It is remarkable that even with the large changes in LAI, χ, α, temperature and the ratio of [Ci]/[Ca], the trend that optimal τ for maximum canopy carbon uptake decreases with [CO2] does not change (Fig. 4a–e). This pattern only broke down when Jmax was lowered by 40% to 150 µmol m−2 s−1. Here the optimal τ for canopy carbon uptake first decreases then increases with [CO2] (Fig. 4f). This is because a higher proportion of canopy photosynthesis is RuBP-limited photosynthesis under lower Jmax, and the gain due to high τ outweighs the loss due to lower kcc. However, as noted earlier for well fertilized C3 crops a Jmax of 150 µmol m−2 s−1 would be low.

If Rubisco was modified to the τ that would maximize Ac′, then the increase in Ac′ is greater in canopies with properties favouring Rubisco-limited photosynthesis (e.g. higher Jmax, lower Vcmax, lower LAI, lower χ, higher atmospheric transmittance, and lower ratio of [Ci]/[Ca]) compared with those favouring RuBP-limited photosynthesis. Modifying τ to its optimum would be particularly beneficial to plants in semi-arid regions. These plants generally show low stomata conductance (Gomes, Meilke & de Almeida 2002) and low LAI. Low stomata conductance leads to a low [Ci] and low LAI leads to a high-light microclimate in plant canopies. As a consequence of these two factors, a high proportion of canopy photosynthesis would be Rubisco-limited photosynthesis in semi-arid regions. Improved ability to assimilate CO2 at low [Ci] would allow increased efficiency of water use, which can be a competitive advantage in these regions. Optimizing τ and kcc can increase Ac′ by up to 12% when all leaves are light-saturated and Rubisco-limited, for example, during early crop growth prior to canopy closure, lowering to 3% at canopy closure.

Accepting the inverse relationship between kcc and τ and assuming the parameters describing canopy and environment used in this study are representative, our simulations revealed that a decrease, not an increase in τ will increase Ac′ at current [CO2]. However naturally occurring forms of Rubisco might not strictly follow this assumed inverse relationship. For example, Rubiscos from some non-green algae have been reported with a significantly greater τ than that of C3 crops, yet with a similar or higher kcc (Whitney et al. 2001) and C4 forms of Rubisco generally appear to have adapted to the high CO2 environment by increasing kcc at the expense of Kcm with little change in τ (Sage 2002). If it were possible to substitute some of these forms into C3 crops, much larger increases in canopy photosynthesis could be achieved for the same quantity of Rubisco (Table 2).

So far transferring sequences coding for the non-green algal forms of Rubisco to the higher-plant plastome has not succeeded in providing a functional Rubisco (Whitney et al. 2001) because of problems in either folding or assembly of these quite evolutionarily diverse forms. However, successful folding and assembly of Rubisco transferred from other higher plants has been achieved (Kanevski et al. 1999; Whitney & Andrews 2001). Our results suggest that replacing the average Rubisco of C3 crops or the Rubisco found in tobacco with the Rubisco of C4 plants, such as Amaranthus edulis, could result in a substantial increase in canopy photosynthesis for the same amount of Rubisco. If forms from non-green algae are successfully expressed in crop leaves, even larger increases become possible. Whitney et al. (2001) has already shown through modelling that the Rubisco from Griffithsia could increase leaf photosynthesis by 4%. Here we extend this by showing that it would increase Ac′ by 22 and 27% compared to tobacco Rubisco and the hypothetical average C3 Rubisco, respectively (Table 2). The potential increase in canopy photosynthesis for other C3 plant replacements will depend on the relative kinetic parameters of the Rubiscos being considered, but can now be readily ascertained by the modelling procedures we have followed.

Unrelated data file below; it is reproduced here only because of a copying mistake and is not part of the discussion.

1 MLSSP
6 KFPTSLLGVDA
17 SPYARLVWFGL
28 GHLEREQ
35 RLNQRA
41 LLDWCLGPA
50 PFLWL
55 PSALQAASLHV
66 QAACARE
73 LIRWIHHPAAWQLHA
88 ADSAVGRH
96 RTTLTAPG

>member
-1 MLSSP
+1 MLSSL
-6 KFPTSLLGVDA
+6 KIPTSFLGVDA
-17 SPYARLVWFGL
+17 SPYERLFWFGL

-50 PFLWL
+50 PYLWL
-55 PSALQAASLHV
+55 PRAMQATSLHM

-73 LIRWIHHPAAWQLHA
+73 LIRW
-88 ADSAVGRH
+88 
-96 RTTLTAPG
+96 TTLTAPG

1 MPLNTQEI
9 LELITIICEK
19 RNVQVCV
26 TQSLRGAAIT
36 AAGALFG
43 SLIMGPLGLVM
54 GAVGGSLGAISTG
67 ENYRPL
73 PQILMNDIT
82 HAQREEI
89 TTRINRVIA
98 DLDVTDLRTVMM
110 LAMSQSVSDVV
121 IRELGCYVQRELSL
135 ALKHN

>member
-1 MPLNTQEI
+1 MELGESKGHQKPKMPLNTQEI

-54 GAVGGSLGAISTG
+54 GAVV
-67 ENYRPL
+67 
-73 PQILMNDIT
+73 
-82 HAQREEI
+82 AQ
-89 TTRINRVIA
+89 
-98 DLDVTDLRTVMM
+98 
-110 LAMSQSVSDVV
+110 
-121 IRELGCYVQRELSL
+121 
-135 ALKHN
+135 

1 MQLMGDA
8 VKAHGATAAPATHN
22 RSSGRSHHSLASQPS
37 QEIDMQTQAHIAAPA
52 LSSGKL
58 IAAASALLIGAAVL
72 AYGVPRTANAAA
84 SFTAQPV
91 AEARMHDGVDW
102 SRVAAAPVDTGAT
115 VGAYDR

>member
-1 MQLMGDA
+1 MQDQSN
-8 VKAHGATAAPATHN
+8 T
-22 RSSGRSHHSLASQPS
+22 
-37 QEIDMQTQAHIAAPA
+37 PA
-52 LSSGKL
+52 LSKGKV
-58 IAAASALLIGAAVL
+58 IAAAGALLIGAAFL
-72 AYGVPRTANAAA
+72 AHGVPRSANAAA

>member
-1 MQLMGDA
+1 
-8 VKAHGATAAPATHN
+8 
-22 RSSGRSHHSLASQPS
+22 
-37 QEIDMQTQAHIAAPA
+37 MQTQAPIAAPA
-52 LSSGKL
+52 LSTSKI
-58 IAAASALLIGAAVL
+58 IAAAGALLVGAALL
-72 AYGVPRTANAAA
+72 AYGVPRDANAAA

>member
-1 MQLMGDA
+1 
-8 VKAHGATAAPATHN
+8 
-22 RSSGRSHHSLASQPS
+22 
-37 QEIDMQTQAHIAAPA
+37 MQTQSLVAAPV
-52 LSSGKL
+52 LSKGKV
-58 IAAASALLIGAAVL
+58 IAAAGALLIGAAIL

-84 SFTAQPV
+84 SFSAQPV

Our simulation suggests that Rubisco of current C3 plants would be optimal for an atmospheric [CO2] of about 200 µmol mol−1 (Table 1, Fig. 4a–f). This falls in the range of atmospheric [CO2] over the last 450 thousand years, which fluctuated between 180 and 290 µmol mol−1 as detected from the Vostok ice core (Barnola et al. 1999). Rubisco appeared early in the history of life more than three billion years ago when [CO2] was orders of magnitude higher than current [CO2] and when [O2] was low. In that environment, RuBP oxygenation would have been a rare event (Sage 1999) and not a selective factor in the evolution of Rubisco. The increase in photorespiratory potential triggered by the increase in the atmospheric [O2] : [CO2] over the past 50 million years created high evolutionary pressure for dealing with these disadvantages (Ehleringer et al. 1991). The current Rubisco found in C3 crops might be a result of evolutionary optimization to the low [CO2] and high [O2] over the past 450 thousand years after millions of years of evolution or selection. From the simulations made here, the current Rubisco is not operating at its optimal τ and kcc, which is possibly due to the unprecedented rapid increase in [CO2] since the Industrial Revolution, which may have far exceeded the speed of Rubisco evolution.